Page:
Demi Lovato's Late Father Looms Large In Her New Docuseries
Her late father Patrick Lovato died in June 2013 after a long battle with cancer.
Demi Lovato is no stranger to the spotlight, but in her upcoming YouTube documentary series Demi Lovato: Dancing With the Devil, the singer and former Disney star opens up in new ways about her history with addiction — specifically, about the circumstances around the 2018 overdose that nearly killed her. The four-part documentary, which premieres March 23, doesn’t hesitate to dive into some of the more traumatic and painful experiences in Lovato’s life, touching on everything from sexual assault to the medical issues she’s still dealing with after her overdose.
One of the people Demi discusses in the documentary is her late father, Patrick Lovato, who died in June 2013 after a long battle with cancer. Demi had a difficult relationship with her father, who she was estranged from for a long time in part due to his history of abusive behavior towards her mother, Dianna De La Garza. In her 2018 memoir, Falling with Wings: A Mother’s Story, Dianna De La Garza wrote about her experience of domestic abuse during her marriage to Patrick Lovato, which ended in 1994. “I thought I could change him, and I think victims of domestic abuse often feel the same way,” De La Garza wrote. “You’re not always going to be able to change someone, no matter how much you want to.” Soon after leaving Demi’s father, Dianna got remarried to her current husband, Eddie De La Garza.
Lovato’s father was reportedly diagnosed with bipolar disorder and schizophrenia and also struggled with drug addiction and alcoholism. She spoke about her father’s experiences with addiction in relation to her own in her 2017 documentary Simply Complicated. “My dad was an addict and an alcoholic,” Lovato said at the time. “Guess I always searched for what he found in drugs and alcohol because it fulfilled him, and he chose that over a family.”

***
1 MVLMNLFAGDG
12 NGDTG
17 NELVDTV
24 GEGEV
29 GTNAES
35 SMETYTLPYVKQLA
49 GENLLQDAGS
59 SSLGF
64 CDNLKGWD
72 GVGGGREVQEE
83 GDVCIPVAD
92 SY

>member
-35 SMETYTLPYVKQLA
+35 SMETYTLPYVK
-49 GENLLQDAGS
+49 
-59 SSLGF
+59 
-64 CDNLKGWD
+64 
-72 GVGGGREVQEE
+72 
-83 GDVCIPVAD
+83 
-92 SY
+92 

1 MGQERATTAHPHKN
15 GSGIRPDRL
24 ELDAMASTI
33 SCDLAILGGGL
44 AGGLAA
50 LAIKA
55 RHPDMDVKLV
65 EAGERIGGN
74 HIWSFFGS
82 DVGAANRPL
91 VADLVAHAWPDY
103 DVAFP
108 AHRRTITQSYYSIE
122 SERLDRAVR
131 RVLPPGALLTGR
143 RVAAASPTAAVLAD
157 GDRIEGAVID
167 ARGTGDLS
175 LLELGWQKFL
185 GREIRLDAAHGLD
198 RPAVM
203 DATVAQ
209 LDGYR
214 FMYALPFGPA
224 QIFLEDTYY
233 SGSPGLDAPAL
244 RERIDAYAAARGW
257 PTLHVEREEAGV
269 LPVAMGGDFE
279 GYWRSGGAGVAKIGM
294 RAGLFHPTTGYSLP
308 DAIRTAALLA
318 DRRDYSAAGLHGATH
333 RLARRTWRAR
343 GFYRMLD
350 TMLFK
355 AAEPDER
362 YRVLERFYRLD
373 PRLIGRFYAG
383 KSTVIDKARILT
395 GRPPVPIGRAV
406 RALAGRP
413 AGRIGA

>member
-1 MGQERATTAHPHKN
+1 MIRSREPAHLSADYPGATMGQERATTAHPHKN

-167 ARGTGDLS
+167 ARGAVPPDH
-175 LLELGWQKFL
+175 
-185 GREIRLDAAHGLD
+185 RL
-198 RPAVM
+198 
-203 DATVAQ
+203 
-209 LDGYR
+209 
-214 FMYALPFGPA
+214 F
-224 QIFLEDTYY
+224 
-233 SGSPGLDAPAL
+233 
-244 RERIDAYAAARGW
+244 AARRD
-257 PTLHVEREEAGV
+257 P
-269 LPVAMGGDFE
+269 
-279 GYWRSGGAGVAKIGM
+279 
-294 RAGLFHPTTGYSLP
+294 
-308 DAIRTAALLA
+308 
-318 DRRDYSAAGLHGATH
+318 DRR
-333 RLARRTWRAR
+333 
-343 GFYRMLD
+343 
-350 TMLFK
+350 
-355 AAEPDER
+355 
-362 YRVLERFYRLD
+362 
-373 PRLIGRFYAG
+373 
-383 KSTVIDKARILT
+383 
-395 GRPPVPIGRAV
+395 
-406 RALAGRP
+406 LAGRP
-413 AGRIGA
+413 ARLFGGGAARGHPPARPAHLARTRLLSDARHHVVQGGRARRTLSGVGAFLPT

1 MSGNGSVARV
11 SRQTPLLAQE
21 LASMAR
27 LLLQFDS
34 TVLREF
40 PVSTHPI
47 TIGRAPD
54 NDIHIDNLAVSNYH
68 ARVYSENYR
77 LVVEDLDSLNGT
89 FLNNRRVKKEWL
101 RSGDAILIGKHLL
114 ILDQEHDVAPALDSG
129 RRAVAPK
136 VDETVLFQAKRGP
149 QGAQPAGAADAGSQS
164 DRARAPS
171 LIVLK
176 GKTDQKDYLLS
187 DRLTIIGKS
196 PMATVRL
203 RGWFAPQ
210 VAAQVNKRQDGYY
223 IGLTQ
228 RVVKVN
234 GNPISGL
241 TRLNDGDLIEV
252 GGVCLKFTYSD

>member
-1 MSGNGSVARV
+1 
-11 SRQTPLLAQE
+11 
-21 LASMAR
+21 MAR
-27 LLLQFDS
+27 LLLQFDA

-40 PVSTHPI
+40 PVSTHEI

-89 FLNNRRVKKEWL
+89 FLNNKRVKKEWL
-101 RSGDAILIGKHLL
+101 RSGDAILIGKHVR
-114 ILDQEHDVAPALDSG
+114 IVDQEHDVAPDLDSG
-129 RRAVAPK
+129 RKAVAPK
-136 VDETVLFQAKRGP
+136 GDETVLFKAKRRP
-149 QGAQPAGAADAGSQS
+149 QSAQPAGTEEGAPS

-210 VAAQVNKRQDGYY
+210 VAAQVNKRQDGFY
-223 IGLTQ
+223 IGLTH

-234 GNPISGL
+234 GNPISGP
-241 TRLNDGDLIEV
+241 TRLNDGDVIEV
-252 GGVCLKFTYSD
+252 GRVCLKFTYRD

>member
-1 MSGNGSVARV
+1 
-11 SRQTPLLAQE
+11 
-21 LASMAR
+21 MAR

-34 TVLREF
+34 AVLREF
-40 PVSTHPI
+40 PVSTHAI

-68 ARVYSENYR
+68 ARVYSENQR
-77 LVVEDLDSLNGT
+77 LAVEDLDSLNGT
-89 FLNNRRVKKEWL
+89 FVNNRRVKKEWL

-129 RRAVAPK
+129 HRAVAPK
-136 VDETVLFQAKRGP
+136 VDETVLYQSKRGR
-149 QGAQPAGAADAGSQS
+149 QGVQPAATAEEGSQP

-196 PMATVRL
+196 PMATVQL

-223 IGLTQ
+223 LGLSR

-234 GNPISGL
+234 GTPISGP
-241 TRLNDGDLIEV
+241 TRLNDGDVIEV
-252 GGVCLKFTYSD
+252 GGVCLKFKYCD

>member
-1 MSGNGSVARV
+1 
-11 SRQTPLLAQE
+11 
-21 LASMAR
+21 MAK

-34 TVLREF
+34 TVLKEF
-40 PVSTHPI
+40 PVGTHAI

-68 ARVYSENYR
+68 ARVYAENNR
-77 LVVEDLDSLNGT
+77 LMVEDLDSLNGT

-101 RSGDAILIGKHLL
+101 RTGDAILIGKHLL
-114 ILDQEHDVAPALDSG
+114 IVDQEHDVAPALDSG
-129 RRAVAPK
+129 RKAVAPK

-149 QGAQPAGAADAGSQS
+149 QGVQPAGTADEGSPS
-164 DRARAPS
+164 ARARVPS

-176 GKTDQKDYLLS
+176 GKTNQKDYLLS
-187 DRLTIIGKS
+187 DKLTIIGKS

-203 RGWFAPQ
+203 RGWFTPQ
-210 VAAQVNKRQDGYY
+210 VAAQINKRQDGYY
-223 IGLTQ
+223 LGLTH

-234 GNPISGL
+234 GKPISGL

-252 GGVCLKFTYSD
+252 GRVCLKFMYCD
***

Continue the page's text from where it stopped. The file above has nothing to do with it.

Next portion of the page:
Despite their difficult relationship, Lovato’s relationship with her father had reportedly improved slightly prior to his death. “I was very conflicted when he passed because he was abusive,” Lovato told People magazine in 2015, two years after her father’s passing. “He was mean, but he wanted to be a good person, and he wanted to have his family. When my mom married my stepdad, he still had this huge heart where he would say, ‘I’m so glad Eddie’s taking care of you and doing the job that I wish I could do.'”
In September of 2020, Lovato wrote a letter for Vogue in which, amid comments on Black Lives Matter and mental health during the coronavirus pandemic, she talked about writing her father a gratitude letter. “There was the anniversary of my father’s death, which is a couple of days after Father’s Day — a really hard time of year for me,” Lovato said. “But this year, something happened. I wrote a gratitude letter to him, thanking him for all the things that I got from him. It was this beautiful release of all the resentments I had towards him. I realized, for the first time, that I wasn’t going to have daddy issues for the rest of my life.”
If you or someone you know is seeking help for mental health concerns, visit the National Alliance on Mental Illness (NAMI) website, or call 1-800-950-NAMI(6264). For confidential treatment referrals, visit the Substance Abuse and Mental Health Services Administration (SAMHSA) website, or call the National Helpline at 1-800-662-HELP(4357). If you or someone you know is experiencing domestic abuse, call 911 or the National Domestic Violence Hotline at 1(800) 799-SAFE (7233) or visit thehotline.org.